Land Sales Volumes Down, Prices Rise

Those who have read this blog before will know that the continuing issue of housing affordability in Australia, and my concerns/frustrations in response, are not foreign concepts. 

Last year there were numerous publications considering the situation;  September saw the release of the Real Estate Institute of Australia’s Deposit Power Housing Affordability Report, which recorded the sixth consecutive quarterly decline in housing affordability in Australia.  Prior to that, the Housing Industry Association and the Commonwealth Bank jointly released their Housing Affordability Report in August, which found that housing affordabilities were at record lows around Australia. 

Following the release of both of these reports, I commented on the necessity of government action to develop a strategy to at least make some inroads into the situation. 

And with the recent release of the September 2010 Quarterly Land Report by HIA and RP Data, I find myself writing about the issue again.  The report found that land sales volumes were at their lowest point in a decade, while land values had increased. 

These figures don’t really surprise me – it takes a lot to build a property.  With the costs of the land itself, your legal requirements, council approvals, designing your home, and the supplies and labour needed to construct it, starting from scratch can be a tremendously expensive exercise.  And if land prices rise, this may not be a viable option for many potential home owners. 

So they are then left with the option of buying an established property, thereby adding to the housing shortage we already face, as opposed to lessening the pressure.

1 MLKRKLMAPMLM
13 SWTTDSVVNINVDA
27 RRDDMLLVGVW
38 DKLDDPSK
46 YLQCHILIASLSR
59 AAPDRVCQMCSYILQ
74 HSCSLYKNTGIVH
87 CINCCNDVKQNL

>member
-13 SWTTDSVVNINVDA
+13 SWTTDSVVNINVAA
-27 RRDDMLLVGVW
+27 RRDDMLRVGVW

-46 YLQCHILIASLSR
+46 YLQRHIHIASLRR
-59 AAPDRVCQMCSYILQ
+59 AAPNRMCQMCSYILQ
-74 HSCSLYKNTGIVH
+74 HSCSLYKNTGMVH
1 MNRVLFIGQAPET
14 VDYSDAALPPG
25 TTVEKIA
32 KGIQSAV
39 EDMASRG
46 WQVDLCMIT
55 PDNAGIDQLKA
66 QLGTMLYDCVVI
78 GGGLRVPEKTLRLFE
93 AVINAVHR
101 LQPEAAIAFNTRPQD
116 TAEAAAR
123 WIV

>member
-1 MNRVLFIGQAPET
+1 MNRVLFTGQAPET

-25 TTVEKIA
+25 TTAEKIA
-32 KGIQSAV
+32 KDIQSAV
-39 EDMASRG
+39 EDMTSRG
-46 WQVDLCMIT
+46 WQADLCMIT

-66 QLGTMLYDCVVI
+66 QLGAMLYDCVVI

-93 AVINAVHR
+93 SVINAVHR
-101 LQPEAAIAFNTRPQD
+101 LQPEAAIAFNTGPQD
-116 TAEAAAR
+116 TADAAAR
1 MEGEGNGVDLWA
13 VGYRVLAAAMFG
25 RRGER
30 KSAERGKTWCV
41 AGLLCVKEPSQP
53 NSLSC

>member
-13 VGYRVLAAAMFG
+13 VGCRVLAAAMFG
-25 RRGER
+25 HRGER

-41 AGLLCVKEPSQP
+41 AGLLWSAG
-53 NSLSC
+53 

With Australia already looking at a substantial housing shortage (JP Morgan estimated the shortage to be around 180,000 homes in its Economic Research and Global Data Watch 2010 report, while the Federal Government’s Housing Supply Council 2010 Report suggested the shortage was closer to around 200,000 houses), it is imperative that sufficient land is released to address the growing demand for housing. 

Essentially, governments at all levels need to recognise the growing housing affordability crisis facing Australians and formulate solutions to take action.  For example, the rezoning of more areas to increase medium density housing may be a way to help overcome the shortage. 

Unfortunately, when it comes down to it, it will be Australians that suffer from this housing situation, especially first home buyers.  If land is too expensive, sadly it will usually just lead to more expensive homes for consumers. 

Posted by Charles Tarbey on 31/01/2011 at 9:57 AM | Categories: Property Management - Investors -

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